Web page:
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Zagreb Defends Tribunal Cooperation

After initial spat, Croatia’s leaders unite to urge country’s judiciary to complete task of assisting Hague court.
By Goran Jungvirth
Croatian president Stjepan Mesic and Prime Minister Ivo Sanader defended the country’s cooperation with the Hague war crimes tribunal this week, after its chief prosecutor criticised the country for failing to hand over key documents.

In an address to the United Nations Security Council on June 4, Serge Brammertz said a “remaining outstanding issue” in Croatia's cooperation was that it had failed to provide a number of military documents requested by his office.

The missing files are said to relate to artillery operations carried out during 1995 Operation Storm – a Croatian offensive against rebel Serbs which Hague prosecutors say resulted in war crimes.

Prosecutors want to use these artillery logs in the Hague trial of Croatian generals Gotovina, Mladen Markac and Ivan Cermak.

The three are accused of responsibility for the murder and expulsion of ethnic Serb civilians from the breakaway self-declared Republic of Serbian Krajina after Croatian forces regained the territory in August 1995, effectively ending the 1991-95 war.

Many Croats – including members of Sanader’s conservative Croatian Democratic Union, HDZ, party – are against the trial of men they see as national heroes standing up against Serbian aggression and for an independent Croatia.

According to Brammertz this week, Hague prosecutors had to refer the matter of the documents to judges, after their requests made “over a considerable period of time” to Croatia failed to yield any results.

Croatian officials have said that while they are cooperating with the tribunal, they are unable to surrender the documents because they don't have them.

The failure of the country to produce the files prompted the Hague court to order the state to conduct an investigation into their whereabouts, said Brammertz this week.

However, he went on to say that the “progress in the lengthy investigation has been limited” and that “to date, the large majority of the military documents [requested] have not been submitted to the tribunal”.

He added that he had raised with Croatia the court's concerns “about the focus, manner and methodology” of this investigation and would “remain in close contact with the authorities in the hope to achieve further progress in the near future”.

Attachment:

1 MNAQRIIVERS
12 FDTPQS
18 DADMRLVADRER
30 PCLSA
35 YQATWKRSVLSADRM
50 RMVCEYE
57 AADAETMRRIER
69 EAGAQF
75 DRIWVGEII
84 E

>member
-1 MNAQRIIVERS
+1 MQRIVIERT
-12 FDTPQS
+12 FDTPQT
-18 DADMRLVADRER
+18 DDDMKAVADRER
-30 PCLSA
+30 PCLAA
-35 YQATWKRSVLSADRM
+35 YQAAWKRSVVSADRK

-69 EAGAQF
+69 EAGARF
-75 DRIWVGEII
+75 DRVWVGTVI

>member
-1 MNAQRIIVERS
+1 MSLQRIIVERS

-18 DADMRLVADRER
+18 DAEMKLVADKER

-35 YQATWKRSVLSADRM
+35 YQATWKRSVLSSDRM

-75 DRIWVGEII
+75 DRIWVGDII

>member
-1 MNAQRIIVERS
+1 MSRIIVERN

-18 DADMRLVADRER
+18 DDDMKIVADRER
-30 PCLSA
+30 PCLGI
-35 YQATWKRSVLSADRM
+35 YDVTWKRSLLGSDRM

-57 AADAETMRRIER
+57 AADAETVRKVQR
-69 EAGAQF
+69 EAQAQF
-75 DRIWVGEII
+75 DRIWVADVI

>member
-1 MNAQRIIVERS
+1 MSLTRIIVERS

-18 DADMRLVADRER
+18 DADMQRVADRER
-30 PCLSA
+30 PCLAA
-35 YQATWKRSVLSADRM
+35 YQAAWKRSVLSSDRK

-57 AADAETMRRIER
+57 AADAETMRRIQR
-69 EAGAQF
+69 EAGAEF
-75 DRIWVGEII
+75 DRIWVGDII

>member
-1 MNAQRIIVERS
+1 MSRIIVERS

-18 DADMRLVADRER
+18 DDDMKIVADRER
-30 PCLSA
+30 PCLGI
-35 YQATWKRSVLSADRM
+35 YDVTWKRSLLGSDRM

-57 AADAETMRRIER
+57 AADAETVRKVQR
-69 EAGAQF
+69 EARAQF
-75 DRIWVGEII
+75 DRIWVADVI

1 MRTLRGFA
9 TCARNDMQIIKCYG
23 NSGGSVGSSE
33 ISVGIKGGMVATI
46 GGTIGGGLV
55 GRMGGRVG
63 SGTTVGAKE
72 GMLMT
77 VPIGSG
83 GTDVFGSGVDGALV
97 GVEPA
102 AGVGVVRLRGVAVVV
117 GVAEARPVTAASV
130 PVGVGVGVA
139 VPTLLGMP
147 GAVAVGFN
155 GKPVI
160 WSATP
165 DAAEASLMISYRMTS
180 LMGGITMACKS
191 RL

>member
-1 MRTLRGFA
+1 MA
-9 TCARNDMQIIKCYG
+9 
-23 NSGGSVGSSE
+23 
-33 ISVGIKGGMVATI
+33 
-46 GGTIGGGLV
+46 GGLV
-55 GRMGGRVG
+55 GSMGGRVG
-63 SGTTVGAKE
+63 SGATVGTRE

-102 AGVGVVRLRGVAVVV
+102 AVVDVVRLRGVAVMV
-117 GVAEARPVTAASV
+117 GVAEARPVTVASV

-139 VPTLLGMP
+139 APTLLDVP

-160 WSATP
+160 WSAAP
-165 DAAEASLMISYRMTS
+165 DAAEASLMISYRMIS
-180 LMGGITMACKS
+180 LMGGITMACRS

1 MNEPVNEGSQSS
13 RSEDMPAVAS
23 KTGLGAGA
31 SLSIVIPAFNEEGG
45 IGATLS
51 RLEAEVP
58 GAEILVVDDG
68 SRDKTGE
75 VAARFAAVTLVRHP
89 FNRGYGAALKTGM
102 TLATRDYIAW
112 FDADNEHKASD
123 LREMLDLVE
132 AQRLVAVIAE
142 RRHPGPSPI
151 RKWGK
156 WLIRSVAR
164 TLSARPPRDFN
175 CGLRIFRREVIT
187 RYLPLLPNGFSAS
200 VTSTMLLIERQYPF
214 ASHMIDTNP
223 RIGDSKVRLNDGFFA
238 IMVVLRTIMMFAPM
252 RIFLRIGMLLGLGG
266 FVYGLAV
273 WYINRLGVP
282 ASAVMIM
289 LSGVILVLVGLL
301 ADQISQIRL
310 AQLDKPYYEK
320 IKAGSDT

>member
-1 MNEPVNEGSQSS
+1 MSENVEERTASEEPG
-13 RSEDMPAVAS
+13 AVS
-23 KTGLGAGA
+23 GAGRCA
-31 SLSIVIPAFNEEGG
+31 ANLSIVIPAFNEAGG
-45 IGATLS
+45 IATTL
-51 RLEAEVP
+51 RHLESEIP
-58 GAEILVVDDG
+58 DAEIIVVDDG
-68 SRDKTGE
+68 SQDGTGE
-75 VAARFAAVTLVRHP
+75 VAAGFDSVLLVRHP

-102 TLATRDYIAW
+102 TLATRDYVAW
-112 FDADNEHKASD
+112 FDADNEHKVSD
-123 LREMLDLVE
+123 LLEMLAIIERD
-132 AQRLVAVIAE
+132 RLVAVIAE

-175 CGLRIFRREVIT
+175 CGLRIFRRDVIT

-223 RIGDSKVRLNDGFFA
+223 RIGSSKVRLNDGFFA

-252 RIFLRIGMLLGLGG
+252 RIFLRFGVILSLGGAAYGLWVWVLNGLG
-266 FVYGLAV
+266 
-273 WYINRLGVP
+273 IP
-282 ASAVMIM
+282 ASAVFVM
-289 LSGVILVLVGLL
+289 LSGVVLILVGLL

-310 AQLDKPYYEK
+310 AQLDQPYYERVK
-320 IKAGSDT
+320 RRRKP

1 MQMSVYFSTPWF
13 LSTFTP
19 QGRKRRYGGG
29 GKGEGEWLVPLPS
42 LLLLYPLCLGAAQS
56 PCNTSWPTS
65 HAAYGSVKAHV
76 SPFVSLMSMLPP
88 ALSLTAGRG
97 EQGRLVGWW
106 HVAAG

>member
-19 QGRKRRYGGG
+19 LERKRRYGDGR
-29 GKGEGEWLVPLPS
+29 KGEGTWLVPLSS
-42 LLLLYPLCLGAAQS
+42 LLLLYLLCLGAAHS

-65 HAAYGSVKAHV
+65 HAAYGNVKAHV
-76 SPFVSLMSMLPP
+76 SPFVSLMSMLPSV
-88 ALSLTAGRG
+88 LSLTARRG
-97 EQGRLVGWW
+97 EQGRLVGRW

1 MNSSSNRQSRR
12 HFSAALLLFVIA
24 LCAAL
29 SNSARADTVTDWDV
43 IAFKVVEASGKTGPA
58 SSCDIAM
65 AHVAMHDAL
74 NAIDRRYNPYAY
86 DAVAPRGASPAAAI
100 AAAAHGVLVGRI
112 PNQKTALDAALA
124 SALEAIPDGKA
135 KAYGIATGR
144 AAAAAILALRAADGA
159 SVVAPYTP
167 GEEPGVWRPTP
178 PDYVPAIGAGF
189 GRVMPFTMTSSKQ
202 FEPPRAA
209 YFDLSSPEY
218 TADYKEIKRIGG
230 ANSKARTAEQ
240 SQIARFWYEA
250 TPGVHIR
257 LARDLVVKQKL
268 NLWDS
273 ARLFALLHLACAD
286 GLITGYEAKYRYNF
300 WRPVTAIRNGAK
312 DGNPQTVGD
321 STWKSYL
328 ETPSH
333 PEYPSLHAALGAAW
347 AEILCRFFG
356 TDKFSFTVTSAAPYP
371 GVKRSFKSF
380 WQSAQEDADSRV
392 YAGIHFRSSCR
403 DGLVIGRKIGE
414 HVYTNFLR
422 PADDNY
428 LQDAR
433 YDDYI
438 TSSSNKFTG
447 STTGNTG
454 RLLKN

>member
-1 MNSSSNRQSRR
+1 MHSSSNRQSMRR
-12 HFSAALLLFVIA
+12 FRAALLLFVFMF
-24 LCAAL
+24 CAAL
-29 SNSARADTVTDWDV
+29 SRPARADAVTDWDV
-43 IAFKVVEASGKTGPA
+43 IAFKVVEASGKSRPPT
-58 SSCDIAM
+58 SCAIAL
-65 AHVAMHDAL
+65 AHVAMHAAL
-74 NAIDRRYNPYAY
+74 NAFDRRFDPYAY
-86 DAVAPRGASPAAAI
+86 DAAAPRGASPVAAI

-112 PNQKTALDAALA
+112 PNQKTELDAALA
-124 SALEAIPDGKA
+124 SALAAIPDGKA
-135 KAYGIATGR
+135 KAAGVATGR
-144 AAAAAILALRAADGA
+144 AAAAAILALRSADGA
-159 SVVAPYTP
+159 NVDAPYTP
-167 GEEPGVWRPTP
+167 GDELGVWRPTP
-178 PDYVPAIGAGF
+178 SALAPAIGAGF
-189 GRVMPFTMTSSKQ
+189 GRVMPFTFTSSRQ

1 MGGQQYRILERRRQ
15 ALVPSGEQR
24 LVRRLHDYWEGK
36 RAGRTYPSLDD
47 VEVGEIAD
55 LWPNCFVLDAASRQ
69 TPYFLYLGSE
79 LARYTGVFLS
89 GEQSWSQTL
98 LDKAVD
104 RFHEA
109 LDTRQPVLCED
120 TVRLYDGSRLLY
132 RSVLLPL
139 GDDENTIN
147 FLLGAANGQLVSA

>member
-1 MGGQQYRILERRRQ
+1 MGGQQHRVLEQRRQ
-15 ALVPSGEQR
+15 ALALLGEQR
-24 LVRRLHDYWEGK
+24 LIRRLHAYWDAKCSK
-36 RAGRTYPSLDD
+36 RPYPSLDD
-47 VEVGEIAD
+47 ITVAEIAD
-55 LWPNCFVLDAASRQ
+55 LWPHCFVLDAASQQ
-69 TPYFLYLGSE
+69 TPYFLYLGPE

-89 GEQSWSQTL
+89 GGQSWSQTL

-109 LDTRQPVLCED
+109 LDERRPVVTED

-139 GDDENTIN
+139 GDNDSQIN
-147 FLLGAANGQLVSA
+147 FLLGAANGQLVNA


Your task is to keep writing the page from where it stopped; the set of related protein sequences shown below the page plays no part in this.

Brammertz’s report provoked mixed reactions at the United Nations Security Council, which is likely to have caused worries in Zagreb about further delays to Croatia's European Union accession negotiations – the progress of which is dependent on its coopertion with the Hague court.

According to a statement posted on the UN website, while United States deputy permanent representative Rosemary DiCarlo said that Washington recognised the efforts made by Croatia to cooperate with the tribunal, Philip Parham, the British representative, said London was disappointed with Croatia's failure to deliver documents crucial to the prosecution.

He called on Croatia to continue searching for the missing documents and added that although the country was cooperating well in other fields, this was an area which required further work.

Addressing the Security Council in New York on June 6, Sanader expressed satisfaction with Brammertz’s assessment of the generally good cooperation between Croatia and the tribunal.

But he added that Croatia had a different position to that of the prosecutor when it came to the so-called missing files – namely that no such documents are in the possession of the Croatian state.

He stressed that Croatia would continue to work with Brammertz and actively support the tribunal.

But in Zagreb, Mesic appeared to criticise Sanader when he suggested that the government was not cooperating with the Hague court.

On June 9, however, the two appeared together in Zagreb and agreed that Croatian judiciary must complete its job of full cooperation with the tribunal – to either find the missing documents or find out what happened to them.

A joint appearance is a relative rarity for the two men who have clashed repeatedly over key issues such as foreign policy and the economy, and whose personal relations can be described as frosty at best.

In a conciliatory move, Mesic clarified that what he meant in his earlier statement was not that the government is not cooperating with the tribunal, but that some state institutions could do a better job.

Sanader, for his part, said that any misunderstandings had now been eliminated.

He added that he agreed that certain institutions, “primarily the judiciary, should have done their job, but this doesn't mean that Croatia isn't fully cooperating with the Hague tribunal”.

Goran Jungvirth is an IWPR-trained reporter in Zagreb.